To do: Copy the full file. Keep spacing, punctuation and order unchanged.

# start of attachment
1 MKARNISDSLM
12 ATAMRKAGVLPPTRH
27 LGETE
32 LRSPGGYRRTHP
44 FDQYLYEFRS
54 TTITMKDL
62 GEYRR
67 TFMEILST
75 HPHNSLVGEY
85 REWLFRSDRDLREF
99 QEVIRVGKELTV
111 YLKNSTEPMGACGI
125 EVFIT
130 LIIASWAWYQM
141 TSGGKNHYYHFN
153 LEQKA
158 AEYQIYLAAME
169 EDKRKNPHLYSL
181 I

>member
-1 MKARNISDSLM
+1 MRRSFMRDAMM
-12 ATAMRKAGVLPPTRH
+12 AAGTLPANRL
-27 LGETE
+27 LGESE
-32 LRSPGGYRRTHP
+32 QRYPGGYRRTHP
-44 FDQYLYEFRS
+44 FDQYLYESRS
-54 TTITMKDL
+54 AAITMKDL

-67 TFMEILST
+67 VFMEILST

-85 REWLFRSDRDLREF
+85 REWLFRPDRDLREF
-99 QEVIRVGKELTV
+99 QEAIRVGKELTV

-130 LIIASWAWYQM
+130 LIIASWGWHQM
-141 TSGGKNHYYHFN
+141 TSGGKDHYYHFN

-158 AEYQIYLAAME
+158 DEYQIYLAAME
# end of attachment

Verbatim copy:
1 MKARNISDSLM
12 ATAMRKAGVLPPTRH
27 LGETE
32 LRSPGGYRRTHP
44 FDQYLYEFRS
54 TTITMKDL
62 GEYRR
67 TFMEILST
75 HPHNSLVGEY
85 REWLFRSDRDLREF
99 QEVIRVGKELTV
111 YLKNSTEPMGACGI
125 EVFIT
130 LIIASWAWYQM
141 TSGGKNHYYHFN
153 LEQKA
158 AEYQIYLAAME
169 EDKRKNPHLYSL
181 I

>member
-1 MKARNISDSLM
+1 MRRSFMRDAMM
-12 ATAMRKAGVLPPTRH
+12 AAGTLPANRL
-27 LGETE
+27 LGESE
-32 LRSPGGYRRTHP
+32 QRYPGGYRRTHP
-44 FDQYLYEFRS
+44 FDQYLYESRS
-54 TTITMKDL
+54 AAITMKDL

-67 TFMEILST
+67 VFMEILST

-85 REWLFRSDRDLREF
+85 REWLFRPDRDLREF
-99 QEVIRVGKELTV
+99 QEAIRVGKELTV

-130 LIIASWAWYQM
+130 LIIASWGWHQM
-141 TSGGKNHYYHFN
+141 TSGGKDHYYHFN

-158 AEYQIYLAAME
+158 DEYQIYLAAME